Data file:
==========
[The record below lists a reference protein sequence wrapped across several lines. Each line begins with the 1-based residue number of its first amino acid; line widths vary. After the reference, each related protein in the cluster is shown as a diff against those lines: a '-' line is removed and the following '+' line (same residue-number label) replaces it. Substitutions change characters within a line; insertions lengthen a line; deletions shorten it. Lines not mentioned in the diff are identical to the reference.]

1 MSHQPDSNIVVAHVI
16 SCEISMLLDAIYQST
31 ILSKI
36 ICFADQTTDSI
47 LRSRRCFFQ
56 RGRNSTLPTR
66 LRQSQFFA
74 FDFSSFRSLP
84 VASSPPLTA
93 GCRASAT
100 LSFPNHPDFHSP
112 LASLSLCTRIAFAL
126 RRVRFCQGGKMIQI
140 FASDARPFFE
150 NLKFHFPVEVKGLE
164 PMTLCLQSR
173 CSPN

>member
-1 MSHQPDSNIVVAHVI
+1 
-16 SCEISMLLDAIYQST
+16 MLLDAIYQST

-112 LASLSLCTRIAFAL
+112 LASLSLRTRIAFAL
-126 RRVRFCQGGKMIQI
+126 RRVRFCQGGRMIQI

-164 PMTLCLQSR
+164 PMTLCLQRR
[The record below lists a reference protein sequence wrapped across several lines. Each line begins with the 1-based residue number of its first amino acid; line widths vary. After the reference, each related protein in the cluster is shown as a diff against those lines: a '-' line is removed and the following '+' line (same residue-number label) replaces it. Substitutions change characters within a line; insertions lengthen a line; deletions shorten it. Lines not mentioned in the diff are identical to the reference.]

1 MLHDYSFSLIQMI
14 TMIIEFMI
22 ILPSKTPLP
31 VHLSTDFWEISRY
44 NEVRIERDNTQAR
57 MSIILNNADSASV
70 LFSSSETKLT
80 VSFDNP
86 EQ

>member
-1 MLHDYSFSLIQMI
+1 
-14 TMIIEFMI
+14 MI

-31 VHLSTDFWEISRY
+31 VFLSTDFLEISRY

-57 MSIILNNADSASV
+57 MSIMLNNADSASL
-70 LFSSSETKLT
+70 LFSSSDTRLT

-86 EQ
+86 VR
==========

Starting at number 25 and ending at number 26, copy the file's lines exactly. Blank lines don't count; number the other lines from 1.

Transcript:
+112 LASLSLRTRIAFAL
-126 RRVRFCQGGKMIQI